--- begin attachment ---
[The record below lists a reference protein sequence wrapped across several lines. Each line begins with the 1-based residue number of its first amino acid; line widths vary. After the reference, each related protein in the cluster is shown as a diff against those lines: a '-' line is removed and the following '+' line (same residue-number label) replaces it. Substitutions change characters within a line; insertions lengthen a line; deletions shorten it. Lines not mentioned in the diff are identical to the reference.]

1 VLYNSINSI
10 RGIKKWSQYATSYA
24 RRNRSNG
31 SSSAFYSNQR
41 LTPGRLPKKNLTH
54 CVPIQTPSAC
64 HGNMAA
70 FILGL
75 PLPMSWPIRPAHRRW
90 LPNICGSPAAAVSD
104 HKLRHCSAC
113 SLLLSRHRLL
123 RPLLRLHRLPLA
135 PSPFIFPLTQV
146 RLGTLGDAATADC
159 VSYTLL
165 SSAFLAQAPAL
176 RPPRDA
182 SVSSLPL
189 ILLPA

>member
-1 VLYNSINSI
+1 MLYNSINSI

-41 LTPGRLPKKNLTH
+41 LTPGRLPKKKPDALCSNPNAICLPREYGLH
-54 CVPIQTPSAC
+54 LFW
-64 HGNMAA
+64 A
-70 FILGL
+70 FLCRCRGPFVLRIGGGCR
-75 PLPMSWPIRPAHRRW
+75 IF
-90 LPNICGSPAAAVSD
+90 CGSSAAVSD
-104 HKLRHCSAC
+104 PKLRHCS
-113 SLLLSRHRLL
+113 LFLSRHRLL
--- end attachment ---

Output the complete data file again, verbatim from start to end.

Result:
[The record below lists a reference protein sequence wrapped across several lines. Each line begins with the 1-based residue number of its first amino acid; line widths vary. After the reference, each related protein in the cluster is shown as a diff against those lines: a '-' line is removed and the following '+' line (same residue-number label) replaces it. Substitutions change characters within a line; insertions lengthen a line; deletions shorten it. Lines not mentioned in the diff are identical to the reference.]

1 VLYNSINSI
10 RGIKKWSQYATSYA
24 RRNRSNG
31 SSSAFYSNQR
41 LTPGRLPKKNLTH
54 CVPIQTPSAC
64 HGNMAA
70 FILGL
75 PLPMSWPIRPAHRRW
90 LPNICGSPAAAVSD
104 HKLRHCSAC
113 SLLLSRHRLL
123 RPLLRLHRLPLA
135 PSPFIFPLTQV
146 RLGTLGDAATADC
159 VSYTLL
165 SSAFLAQAPAL
176 RPPRDA
182 SVSSLPL
189 ILLPA

>member
-1 VLYNSINSI
+1 MLYNSINSI

-41 LTPGRLPKKNLTH
+41 LTPGRLPKKKPDALCSNPNAICLPREYGLH
-54 CVPIQTPSAC
+54 LFW
-64 HGNMAA
+64 A
-70 FILGL
+70 FLCRCRGPFVLRIGGGCR
-75 PLPMSWPIRPAHRRW
+75 IF
-90 LPNICGSPAAAVSD
+90 CGSSAAVSD
-104 HKLRHCSAC
+104 PKLRHCS
-113 SLLLSRHRLL
+113 LFLSRHRLL